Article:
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First Person: A Tire Giant Helps Grow Small Business

Forming positive relationships with the communities in which they are located is important for companies, large and small. These relationships foster further economic growth within the host communities. With that in mind, Area Development’s editor recently interviewed John Tully, the director of Michelin Development, formed specifically to offer support to new small and medium-size businesses.

Q3 2014
AD: Where did Michelin Development start in North America?

Tully: Michelin Development was originally established in North America in 2006, when the company was faced with a plant closure in Kitchener, Ontario. To help alleviate the economic aspects of a plant closure in the community, Michelin introduced the Michelin Development concept, which provides interest-free loans to create job opportunities as well as business advice and counsel.

In its past eight-year history in North America, Michelin Development has already helped to grow 84 small businesses and was instrumental in creating over 1,300 jobs in Kitchener, Ontario; Opelika, Alabama; and in the Upstate South Carolina area. Michelin Development also exists today in European countries.

AD: I understand there have been some new developments in Nova Scotia,Canada, recently. Can you fill us in?

Tully: Most recently, in March of this year, Michelin Canada announced the very difficult decision to reduce tire production at the Michelin Pictou County plant in Nova Scotia. As the company recognized the significance of the Michelin Pictou County site in the local community and local economy, the Michelin Development program has been launched to assist in the creation of new jobs in the small business sector in the neighboring communities that surround the site. Michelin Development will make $2 million available for five-year small-business loans up to $100,000 at prime interest rates.

AD: What additional services does Michelin Development provide?

Tully: Our community development program provides up to US$50,000 in South Carolina and Alabama and, as mentioned, up to C$100,000 in Nova Scotia for low-interest, individual small business loans and business expertise to foster and encourage private-sector job creation in the community.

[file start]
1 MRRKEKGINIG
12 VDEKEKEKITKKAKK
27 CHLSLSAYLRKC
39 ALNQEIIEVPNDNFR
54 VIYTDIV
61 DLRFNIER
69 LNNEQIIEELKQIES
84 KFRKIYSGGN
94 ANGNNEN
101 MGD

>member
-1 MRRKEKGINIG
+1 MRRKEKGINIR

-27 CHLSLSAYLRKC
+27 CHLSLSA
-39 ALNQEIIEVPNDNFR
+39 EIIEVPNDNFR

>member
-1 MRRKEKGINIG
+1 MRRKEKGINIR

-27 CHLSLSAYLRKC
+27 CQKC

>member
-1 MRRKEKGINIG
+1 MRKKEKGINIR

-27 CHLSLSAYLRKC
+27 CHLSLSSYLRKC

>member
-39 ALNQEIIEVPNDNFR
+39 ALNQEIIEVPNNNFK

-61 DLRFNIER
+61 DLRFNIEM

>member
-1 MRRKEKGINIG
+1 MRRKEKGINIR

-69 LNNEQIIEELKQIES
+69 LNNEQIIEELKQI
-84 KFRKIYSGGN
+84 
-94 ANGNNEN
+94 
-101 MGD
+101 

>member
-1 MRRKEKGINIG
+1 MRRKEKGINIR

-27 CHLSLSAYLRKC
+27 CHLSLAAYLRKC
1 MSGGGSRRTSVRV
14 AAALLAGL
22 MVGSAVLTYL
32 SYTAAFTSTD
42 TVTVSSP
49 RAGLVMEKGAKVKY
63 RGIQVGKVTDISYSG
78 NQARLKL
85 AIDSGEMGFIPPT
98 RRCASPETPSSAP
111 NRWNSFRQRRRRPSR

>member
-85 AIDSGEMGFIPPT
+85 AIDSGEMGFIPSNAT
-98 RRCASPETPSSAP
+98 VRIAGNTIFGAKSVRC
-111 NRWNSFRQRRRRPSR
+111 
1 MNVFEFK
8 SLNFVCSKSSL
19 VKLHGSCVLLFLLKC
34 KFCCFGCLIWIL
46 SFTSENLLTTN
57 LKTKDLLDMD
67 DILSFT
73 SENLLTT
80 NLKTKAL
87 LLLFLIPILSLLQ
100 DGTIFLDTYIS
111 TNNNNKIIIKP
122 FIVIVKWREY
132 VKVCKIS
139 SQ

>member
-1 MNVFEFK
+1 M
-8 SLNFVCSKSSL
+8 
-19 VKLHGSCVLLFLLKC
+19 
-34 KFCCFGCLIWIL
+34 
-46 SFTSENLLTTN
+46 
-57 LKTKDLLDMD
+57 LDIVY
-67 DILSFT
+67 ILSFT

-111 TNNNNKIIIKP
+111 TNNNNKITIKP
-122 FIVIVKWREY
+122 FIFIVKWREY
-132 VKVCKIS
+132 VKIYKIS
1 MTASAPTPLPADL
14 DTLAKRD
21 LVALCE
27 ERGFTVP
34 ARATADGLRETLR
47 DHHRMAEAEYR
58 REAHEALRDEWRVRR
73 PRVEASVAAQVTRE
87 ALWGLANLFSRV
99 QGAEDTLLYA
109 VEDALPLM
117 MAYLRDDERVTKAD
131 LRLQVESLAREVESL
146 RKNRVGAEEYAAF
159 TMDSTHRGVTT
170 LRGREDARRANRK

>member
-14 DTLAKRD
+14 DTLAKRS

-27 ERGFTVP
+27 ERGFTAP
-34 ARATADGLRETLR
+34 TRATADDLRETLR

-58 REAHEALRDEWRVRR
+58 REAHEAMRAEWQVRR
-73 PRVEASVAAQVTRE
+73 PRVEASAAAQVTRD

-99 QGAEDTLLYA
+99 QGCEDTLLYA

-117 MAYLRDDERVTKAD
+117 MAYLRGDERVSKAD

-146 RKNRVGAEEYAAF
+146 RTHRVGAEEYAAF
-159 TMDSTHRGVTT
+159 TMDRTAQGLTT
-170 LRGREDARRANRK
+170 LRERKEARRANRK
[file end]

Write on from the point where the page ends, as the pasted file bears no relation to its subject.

John Tully | Development Director | Michelin

AD: How does a company qualify for these services?

Tully: For the Michelin Development Upstate South Carolina program, we welcome applications from socially or economically disadvantaged businesses within the 10-county region of the Upstate.

AD: Can you provide an example of a “success story” generated by the program in your home state of South Carolina or elsewhere?

Tully: Boyd Cycling is one of the most successful clients to come through the Michelin Development program. Originally a manufacturer of entire bicycles and wheels when it started in 2009, the trajectory of its entire business changed when the company received a loan from Michelin Development in 2010. Boyd was able to use the funding to invest in a higher-end, better quality product and reach a whole new customer level. It’s now known for its high-quality wheels and has doubled in size since receiving a loan from Michelin Development.

AD: Has that spawned other developments?

Tully: Aside from financial support, we connected with our corporate public relations team to help generate news stories to grow Boyd’s customer audience, put the company in touch with financial advisors for advice on how to properly manage the new business revenues, as well as provided counsel from our marketing director for our bicycle tire division for industry collaboration. Co-op opportunities are still being explored, and we have used Boyd wheels on our tires when we exhibit at trade shows and events here in the U.S., which has given it a whole new level of exposure as a small business. Additionally, Boyd is one of the sponsors of the Michelin Tri-Club and offers all employees an impressive discount on its products. The relationship continues to offer benefits for a large segment of the population here.

AD: What is the level of a company like Michelin’s social responsibility to the communities in which it operates?

Tully: Fostering strong relationships with and supporting the local communities where Michelin operates remains a top priority for the organization across the globe. One component of Michelin’s “2020 Ambitions” is the commitment to have 100 percent of Michelin sites deploy a community involvement program and to encourage employee involvement in local community actions. Across the globe, Michelin employees donate 30,000 working days a year. Michelin supports education programs, athletic and art initiatives, road safety campaigns, and more.

AD: Are there other examples of how Michelin has helped to foster positive relationships with the communities in which it operates?

Tully: Since 2009, the Michelin Challenge Education program has provided support to high-poverty public elementary schools in the form of tutors, mentors, lunch buddies, and financial contributions. Michelin’s goal for the program is to provide human capital to positively impact the lives of disadvantaged children.

With an emphasis on reading, math, and science, the program has spread from South Carolina to communities throughout North America. In 2012, hundreds of Michelin employees logged more than 7,000 volunteer hours at 18 public schools across North America (15 elementary schools, two middle schools, and one high school). Improved test scores among those children who benefit from Michelin Challenge Education validate that the involvement of Michelin employees is making a measurable difference.

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